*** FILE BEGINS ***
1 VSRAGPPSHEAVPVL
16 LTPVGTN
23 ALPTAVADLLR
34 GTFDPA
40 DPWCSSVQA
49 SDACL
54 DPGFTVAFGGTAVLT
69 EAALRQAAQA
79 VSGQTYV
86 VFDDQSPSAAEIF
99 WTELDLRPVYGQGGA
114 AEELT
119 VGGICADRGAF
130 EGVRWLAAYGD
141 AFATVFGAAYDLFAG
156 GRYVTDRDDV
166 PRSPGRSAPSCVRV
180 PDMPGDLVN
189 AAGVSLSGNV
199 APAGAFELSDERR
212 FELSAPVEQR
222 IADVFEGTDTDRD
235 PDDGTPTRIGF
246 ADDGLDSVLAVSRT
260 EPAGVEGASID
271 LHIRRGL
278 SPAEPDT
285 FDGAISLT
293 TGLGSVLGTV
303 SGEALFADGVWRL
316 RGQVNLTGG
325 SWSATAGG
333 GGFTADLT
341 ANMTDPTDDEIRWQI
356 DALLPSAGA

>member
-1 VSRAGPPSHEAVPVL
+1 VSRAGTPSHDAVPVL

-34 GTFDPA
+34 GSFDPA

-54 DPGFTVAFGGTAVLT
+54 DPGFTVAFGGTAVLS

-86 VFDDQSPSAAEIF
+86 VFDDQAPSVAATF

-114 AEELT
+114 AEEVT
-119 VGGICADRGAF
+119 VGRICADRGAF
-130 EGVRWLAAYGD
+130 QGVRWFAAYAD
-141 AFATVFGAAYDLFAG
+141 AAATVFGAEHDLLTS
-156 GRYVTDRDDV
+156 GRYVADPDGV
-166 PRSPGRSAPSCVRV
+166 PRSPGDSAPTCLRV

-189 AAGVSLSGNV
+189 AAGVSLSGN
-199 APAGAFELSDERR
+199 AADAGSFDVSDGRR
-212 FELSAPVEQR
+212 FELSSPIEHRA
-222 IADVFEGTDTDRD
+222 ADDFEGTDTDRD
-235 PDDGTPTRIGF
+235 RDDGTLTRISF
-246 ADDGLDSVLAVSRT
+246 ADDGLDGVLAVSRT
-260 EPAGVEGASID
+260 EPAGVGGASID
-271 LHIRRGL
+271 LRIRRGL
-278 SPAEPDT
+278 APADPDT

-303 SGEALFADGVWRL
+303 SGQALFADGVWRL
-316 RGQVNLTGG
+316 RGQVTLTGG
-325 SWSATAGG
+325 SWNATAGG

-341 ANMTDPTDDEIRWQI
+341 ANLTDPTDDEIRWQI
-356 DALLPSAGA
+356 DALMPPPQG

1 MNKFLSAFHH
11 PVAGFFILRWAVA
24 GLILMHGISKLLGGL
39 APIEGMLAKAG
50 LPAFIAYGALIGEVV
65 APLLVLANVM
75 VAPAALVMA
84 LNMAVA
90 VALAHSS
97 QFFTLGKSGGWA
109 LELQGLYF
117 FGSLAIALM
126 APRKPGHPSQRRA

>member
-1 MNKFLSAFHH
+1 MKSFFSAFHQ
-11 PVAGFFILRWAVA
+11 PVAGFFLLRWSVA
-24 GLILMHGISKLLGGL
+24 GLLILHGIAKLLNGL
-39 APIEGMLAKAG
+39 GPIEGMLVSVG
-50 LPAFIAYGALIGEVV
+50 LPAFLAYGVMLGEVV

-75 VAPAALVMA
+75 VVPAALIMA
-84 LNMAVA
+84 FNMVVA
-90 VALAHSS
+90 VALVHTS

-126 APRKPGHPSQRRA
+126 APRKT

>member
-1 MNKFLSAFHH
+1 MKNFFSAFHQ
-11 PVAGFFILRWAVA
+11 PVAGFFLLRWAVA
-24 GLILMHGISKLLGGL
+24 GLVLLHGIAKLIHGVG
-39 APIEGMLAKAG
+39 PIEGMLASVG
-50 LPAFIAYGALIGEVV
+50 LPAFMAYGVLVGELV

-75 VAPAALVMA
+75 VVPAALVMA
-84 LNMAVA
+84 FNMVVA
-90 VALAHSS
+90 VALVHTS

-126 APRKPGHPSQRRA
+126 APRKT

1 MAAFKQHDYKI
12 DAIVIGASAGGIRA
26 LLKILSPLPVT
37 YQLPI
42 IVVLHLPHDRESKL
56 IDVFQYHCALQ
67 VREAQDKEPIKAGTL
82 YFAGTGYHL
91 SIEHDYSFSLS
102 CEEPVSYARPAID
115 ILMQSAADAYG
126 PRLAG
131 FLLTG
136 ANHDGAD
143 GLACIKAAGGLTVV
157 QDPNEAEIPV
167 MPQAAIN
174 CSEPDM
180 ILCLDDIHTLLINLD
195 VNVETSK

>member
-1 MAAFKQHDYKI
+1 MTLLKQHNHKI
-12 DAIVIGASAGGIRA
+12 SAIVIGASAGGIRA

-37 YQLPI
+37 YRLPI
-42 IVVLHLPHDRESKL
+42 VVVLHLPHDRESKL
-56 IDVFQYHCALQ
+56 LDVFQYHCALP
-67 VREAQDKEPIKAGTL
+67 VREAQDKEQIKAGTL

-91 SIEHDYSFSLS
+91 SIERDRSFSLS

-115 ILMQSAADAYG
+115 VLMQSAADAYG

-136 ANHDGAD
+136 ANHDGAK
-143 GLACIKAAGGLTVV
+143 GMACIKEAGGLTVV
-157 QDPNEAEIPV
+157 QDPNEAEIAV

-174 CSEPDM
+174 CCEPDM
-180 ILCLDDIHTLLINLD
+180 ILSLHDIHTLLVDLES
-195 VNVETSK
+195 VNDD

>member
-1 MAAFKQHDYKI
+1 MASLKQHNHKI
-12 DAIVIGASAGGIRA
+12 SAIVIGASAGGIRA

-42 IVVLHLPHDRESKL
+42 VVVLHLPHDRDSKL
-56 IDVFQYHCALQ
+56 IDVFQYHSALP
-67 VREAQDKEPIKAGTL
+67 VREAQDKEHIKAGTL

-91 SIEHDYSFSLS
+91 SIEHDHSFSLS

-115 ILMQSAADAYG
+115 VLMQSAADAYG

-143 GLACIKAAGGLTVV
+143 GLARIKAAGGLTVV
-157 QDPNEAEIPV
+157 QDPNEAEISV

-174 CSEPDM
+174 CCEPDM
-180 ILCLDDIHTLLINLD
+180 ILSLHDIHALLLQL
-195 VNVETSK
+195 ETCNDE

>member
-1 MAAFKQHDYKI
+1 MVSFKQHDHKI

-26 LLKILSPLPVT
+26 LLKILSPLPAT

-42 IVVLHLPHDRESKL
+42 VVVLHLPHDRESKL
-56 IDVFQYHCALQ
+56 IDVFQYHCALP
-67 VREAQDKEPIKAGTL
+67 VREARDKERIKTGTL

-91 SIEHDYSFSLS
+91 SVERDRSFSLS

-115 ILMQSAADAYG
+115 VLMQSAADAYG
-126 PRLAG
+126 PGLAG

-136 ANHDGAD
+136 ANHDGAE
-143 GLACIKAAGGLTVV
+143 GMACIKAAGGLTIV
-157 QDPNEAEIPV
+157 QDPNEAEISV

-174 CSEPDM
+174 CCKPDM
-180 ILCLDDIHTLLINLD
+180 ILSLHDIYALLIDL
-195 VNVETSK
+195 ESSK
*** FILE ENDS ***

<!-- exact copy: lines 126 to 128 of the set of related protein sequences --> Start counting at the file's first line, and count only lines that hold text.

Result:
-50 LPAFIAYGALIGEVV
+50 LPAFMAYGVLVGELV

-75 VAPAALVMA